I trust that the Gates Foundation probably tried to figure out what people usually eat and tried to see if they could supplement their Vit A by subbing bananas for something else (bananas are a new world fruit). The biggest problem with vitamin A deficiency is that people don’t have enough meat and they’re not eating enough of the right vegetables. However, nobody wants to have too much vitamin A and it’s kind of a pain to get it right — basically you want to get somewhere between one and two thousand micrograms a day. Figuring out how to do that with a diet substitution is the easiest way. I’ll guess Gates did that.

  5. Cancer? Yes and no. Megadoses of Vitamin in in supplements have shown to increase risk in smokers and those who have worked with asbestos. The levels in the GM banana are nowhere near that level.

    It is true that smokers increase their lung cancer rate with high dose supplementation of beta carotene. Let’s say we accept the argument that carotenoids might have a negative affect when consumed in a biofortified banana and that this added risk is unacceptable (let’s ignore the fact that the maximum realistic added risk pales in comparison to the number of lives saved and improved by carotenoid biofortification even in any conceivable worst case scenario).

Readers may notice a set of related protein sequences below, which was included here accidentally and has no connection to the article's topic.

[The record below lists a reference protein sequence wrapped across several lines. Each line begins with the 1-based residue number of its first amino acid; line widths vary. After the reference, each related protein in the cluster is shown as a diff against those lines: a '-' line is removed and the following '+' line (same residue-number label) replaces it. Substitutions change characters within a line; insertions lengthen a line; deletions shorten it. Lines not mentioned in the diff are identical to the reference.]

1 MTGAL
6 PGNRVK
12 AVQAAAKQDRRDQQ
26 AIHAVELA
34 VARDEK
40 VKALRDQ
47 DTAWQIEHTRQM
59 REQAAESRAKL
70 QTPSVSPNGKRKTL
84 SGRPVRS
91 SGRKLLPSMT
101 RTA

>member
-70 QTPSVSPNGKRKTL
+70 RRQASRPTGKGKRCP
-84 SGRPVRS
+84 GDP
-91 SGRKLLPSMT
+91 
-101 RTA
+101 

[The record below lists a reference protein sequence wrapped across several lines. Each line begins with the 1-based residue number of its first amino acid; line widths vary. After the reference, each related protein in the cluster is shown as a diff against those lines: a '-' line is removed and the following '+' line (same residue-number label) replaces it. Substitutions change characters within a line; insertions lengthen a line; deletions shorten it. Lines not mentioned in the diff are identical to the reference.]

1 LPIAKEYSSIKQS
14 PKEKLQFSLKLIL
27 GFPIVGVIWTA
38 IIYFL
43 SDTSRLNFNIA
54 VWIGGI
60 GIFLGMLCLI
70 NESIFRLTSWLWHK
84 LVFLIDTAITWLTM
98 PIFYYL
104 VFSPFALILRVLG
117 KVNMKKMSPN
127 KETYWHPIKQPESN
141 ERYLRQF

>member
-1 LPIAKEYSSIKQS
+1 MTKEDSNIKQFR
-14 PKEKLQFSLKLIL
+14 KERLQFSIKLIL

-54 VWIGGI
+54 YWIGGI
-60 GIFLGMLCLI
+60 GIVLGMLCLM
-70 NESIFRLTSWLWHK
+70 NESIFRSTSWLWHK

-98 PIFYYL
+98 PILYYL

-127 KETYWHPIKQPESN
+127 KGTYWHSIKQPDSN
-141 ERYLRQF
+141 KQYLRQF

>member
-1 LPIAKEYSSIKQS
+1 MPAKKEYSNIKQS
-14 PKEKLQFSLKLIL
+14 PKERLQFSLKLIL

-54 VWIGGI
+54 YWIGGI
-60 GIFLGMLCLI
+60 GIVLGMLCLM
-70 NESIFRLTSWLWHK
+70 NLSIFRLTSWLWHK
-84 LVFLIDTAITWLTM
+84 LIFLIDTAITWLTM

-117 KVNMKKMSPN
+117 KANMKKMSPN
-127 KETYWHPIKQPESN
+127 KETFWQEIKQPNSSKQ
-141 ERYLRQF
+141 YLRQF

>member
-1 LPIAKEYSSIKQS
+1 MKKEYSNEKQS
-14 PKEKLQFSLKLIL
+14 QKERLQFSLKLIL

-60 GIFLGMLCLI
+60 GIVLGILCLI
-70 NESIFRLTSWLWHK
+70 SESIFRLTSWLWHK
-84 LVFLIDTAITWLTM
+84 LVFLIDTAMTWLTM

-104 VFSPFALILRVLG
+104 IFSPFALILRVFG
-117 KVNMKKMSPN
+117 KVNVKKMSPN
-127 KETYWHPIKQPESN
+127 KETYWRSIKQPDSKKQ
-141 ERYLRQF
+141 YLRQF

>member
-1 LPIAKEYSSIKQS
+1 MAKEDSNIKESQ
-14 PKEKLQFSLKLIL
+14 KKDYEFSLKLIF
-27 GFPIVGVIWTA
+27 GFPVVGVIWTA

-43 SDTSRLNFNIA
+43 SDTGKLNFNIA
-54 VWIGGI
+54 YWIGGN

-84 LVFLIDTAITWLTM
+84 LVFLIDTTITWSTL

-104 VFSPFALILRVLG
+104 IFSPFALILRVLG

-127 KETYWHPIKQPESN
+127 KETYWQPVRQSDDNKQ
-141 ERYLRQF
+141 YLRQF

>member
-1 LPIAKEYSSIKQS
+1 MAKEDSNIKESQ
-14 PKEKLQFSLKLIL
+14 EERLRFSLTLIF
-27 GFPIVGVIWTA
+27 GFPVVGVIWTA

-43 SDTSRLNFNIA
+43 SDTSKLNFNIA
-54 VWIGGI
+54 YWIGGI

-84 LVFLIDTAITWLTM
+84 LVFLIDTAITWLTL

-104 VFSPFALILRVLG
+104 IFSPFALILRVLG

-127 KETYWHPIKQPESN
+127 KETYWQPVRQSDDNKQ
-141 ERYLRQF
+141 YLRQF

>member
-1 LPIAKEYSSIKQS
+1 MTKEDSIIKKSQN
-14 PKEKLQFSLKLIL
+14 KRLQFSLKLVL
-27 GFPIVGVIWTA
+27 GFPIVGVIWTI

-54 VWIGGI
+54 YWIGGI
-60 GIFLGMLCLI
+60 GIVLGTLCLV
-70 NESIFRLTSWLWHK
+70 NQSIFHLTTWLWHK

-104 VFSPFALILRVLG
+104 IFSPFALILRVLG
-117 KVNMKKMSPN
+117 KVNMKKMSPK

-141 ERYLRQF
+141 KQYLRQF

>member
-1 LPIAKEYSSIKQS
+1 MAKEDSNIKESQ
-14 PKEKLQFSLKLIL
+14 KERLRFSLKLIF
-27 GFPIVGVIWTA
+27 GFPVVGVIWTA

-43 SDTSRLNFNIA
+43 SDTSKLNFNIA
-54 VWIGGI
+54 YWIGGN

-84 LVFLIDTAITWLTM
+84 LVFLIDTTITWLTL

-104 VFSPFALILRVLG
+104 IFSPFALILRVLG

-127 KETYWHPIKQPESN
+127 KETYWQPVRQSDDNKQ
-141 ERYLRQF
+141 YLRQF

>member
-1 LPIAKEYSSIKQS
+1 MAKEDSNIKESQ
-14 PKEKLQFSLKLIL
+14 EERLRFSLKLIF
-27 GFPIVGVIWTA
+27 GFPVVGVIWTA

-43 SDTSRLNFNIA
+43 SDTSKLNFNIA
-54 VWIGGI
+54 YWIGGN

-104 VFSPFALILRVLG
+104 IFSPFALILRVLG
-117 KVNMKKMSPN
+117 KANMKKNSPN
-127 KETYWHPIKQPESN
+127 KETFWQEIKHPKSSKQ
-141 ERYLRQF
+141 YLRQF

What are the alternatives? They are supplementation and eating a variety of other vegetables which are rich in carotenoids (the ‘let them eat carrot cake’ option). Here’s what I don’t understand. How is it that, for opponents, the risk of carotenoid overdose is unacceptable with biofortified rice or bananas but the alternatives are to be considered acceptable. If there’s a risk from golden rice or carotene biofortified bananas, how does the risk magically disappear when the vitamin A deficiency is remediated through supplementation or through consumption of a variety of other vegetables which are rich in carotenoids?